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The Loss of Friends.

The Loss of Friends.

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Published by GLENN DALE PEASE
BY ANTHONY W. THOROLD, D.D.

"O the anguish of that thought, that we can never
atone to our dead for the stinted affection we gave them,
for the light answers we returned to their plaints or their
pleadings, for the little reverence that we showed to that
sacred human soul that lived so close to us, and was the
divinest thing God had given us to know."

— Amos Barton.
BY ANTHONY W. THOROLD, D.D.

"O the anguish of that thought, that we can never
atone to our dead for the stinted affection we gave them,
for the light answers we returned to their plaints or their
pleadings, for the little reverence that we showed to that
sacred human soul that lived so close to us, and was the
divinest thing God had given us to know."

— Amos Barton.

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Published by: GLENN DALE PEASE on Dec 06, 2013
Copyright:Attribution Non-commercial

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12/06/2013

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THE LOSS OF FRIENDS. BY ANTHONY W. THOROLD, D.D."O the anguish of that thought, that we can never atone to our dead for the stinted affection we gave them, for the light answers we returned to their plaints or their pleadings, for the little reverence that we showed to that sacred human soul that lived so close to us, and was the divinest thing God had given us to know."  — Amos Barton. THE LOSS OF FRIENDS. LAZARUS IS DEAD.' |(HERE are many ways of losing friends.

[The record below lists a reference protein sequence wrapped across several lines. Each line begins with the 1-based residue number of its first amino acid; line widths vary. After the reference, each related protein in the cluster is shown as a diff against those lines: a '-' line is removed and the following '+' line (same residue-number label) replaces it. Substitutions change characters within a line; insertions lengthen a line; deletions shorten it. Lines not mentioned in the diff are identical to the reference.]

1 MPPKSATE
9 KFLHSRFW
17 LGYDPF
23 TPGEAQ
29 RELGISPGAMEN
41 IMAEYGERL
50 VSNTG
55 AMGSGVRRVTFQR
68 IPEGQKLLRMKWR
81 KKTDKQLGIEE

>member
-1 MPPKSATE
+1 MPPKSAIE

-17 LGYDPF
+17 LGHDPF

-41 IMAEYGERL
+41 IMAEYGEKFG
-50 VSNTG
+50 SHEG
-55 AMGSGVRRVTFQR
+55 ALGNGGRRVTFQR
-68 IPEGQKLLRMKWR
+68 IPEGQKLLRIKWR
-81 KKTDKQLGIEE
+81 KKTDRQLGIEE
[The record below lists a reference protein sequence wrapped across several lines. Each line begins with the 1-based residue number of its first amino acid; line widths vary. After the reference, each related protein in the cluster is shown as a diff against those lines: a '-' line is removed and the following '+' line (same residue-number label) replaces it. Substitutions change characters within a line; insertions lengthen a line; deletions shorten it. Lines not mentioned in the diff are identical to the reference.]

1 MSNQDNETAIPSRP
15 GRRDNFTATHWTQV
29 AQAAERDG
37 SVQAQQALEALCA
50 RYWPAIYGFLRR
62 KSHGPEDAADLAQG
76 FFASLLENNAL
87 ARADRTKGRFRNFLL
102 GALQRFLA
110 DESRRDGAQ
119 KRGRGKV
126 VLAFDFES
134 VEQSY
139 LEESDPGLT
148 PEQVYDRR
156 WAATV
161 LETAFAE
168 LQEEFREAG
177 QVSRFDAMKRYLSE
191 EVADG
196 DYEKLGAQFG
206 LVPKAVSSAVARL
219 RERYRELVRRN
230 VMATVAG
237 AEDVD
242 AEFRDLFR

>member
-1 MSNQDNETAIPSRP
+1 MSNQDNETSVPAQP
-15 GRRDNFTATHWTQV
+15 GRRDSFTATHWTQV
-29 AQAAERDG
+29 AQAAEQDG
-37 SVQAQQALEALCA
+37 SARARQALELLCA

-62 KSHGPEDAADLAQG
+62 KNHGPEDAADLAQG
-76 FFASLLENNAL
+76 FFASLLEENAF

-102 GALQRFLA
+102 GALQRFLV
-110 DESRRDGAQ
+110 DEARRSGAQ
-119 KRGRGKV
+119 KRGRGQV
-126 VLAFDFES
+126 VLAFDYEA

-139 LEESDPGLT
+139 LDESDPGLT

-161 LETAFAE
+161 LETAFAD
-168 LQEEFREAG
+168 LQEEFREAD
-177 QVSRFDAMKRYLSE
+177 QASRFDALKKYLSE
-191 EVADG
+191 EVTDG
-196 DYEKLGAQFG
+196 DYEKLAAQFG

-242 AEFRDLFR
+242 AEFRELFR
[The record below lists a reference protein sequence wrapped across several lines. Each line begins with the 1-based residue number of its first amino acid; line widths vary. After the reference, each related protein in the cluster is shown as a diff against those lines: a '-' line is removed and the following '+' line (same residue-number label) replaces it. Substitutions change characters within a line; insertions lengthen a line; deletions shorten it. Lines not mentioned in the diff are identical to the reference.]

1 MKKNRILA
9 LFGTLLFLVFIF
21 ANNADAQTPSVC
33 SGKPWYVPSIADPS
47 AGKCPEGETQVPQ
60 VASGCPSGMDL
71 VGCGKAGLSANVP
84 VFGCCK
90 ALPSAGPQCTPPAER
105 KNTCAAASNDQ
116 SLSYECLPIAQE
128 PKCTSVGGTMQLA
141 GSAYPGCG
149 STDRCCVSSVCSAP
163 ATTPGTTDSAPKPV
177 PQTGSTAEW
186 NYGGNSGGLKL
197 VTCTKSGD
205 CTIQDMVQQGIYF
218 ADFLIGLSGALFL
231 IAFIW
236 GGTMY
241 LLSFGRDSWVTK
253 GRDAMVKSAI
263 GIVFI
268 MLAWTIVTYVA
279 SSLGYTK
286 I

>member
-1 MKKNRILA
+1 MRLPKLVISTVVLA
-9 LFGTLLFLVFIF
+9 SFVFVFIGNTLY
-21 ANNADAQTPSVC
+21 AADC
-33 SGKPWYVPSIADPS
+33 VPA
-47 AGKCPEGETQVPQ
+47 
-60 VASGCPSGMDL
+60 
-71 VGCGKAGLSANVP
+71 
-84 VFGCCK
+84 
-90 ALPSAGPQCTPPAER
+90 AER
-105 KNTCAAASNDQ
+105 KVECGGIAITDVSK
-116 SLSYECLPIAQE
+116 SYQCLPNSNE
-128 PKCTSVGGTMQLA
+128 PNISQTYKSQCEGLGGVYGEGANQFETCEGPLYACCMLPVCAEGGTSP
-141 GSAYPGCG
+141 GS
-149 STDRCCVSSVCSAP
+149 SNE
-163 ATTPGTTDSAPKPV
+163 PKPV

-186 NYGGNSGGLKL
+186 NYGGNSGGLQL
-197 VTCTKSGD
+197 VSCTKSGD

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When they go to a distance, and we can not reach them, we soon discover that the most profuse letter-writing is not like once seeing them face to face. The features grow misty in the haze of distance. Where there are fewer objects in common, there are fewer sympathies. We are compelled to reconcile ourselves to circumstances ; we see that in this world v/e can not have everything our own way. It is for the happiness of both of us that we presently cease to be necessary to each other, and so, w4th mutual consent, we grow fresh flowers in the heart. Or we may lose them through a momentary indiscreetness we would give anything to re-(255) 256 THE YOKE OF CHRIST, call, or through a wretched misunderstanding
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which ten manly words, frankly and brightly spoken, would set right forever. But the op-portunity has not come, and the flaw grows into the tree, and a slight estrangement hard-ens into the alienation of a life. For time can aggravate as well as heal. Men and women do not always become more willing to explain things as they grow older. If there were more peace-makers, perhaps there would be more reconciliations ; but we all shrink too selfishly, too timidly, from the delicate and difficult task of mediating ; and thus old friends, warm-hearted but proud, who would welcome the least excuse for shaking hands over the past, never find it, and go down to the grave with a dull weight on their heart. But that '' loss of friends " on which I would write now is the saddest, for it is irremedi-able ; the commonest, for it is the lot of all in turn ; the most abiding, for the Resurrec-tion seems far away. It is the loss by death, which long ago made the army of the dead outnumber the army of the living, and which is
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